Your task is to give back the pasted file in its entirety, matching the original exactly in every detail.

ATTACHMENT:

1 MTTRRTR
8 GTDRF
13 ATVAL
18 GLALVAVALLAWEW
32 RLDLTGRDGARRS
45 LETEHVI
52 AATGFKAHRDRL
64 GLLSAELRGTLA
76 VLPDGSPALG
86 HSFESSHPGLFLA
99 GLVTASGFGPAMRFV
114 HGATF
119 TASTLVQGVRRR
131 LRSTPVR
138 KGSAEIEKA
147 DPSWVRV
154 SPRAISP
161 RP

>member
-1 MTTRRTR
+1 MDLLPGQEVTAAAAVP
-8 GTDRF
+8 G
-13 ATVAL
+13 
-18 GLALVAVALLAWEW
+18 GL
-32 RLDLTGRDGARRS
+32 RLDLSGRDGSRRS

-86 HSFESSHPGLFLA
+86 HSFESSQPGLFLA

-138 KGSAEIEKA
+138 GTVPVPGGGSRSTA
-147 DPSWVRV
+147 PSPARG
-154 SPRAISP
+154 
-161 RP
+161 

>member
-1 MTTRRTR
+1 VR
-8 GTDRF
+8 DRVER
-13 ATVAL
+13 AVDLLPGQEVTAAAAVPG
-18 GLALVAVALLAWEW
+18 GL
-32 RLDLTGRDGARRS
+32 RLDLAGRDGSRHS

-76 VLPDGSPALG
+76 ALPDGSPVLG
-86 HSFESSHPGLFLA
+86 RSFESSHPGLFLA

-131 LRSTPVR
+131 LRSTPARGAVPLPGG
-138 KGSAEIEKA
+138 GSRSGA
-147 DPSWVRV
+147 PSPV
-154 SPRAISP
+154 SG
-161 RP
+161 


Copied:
1 MTTRRTR
8 GTDRF
13 ATVAL
18 GLALVAVALLAWEW
32 RLDLTGRDGARRS
45 LETEHVI
52 AATGFKAHRDRL
64 GLLSAELRGTLA
76 VLPDGSPALG
86 HSFESSHPGLFLA
99 GLVTASGFGPAMRFV
114 HGATF
119 TASTLVQGVRRR
131 LRSTPVR
138 KGSAEIEKA
147 DPSWVRV
154 SPRAISP
161 RP

>member
-1 MTTRRTR
+1 MDLLPGQEVTAAAAVP
-8 GTDRF
+8 G
-13 ATVAL
+13 
-18 GLALVAVALLAWEW
+18 GL
-32 RLDLTGRDGARRS
+32 RLDLSGRDGSRRS

-86 HSFESSHPGLFLA
+86 HSFESSQPGLFLA

-138 KGSAEIEKA
+138 GTVPVPGGGSRSTA
-147 DPSWVRV
+147 PSPARG
-154 SPRAISP
+154 
-161 RP
+161 

>member
-1 MTTRRTR
+1 VR
-8 GTDRF
+8 DRVER
-13 ATVAL
+13 AVDLLPGQEVTAAAAVPG
-18 GLALVAVALLAWEW
+18 GL
-32 RLDLTGRDGARRS
+32 RLDLAGRDGSRHS

-76 VLPDGSPALG
+76 ALPDGSPVLG
-86 HSFESSHPGLFLA
+86 RSFESSHPGLFLA

-131 LRSTPVR
+131 LRSTPARGAVPLPGG
-138 KGSAEIEKA
+138 GSRSGA
-147 DPSWVRV
+147 PSPV
-154 SPRAISP
+154 SG
-161 RP
+161 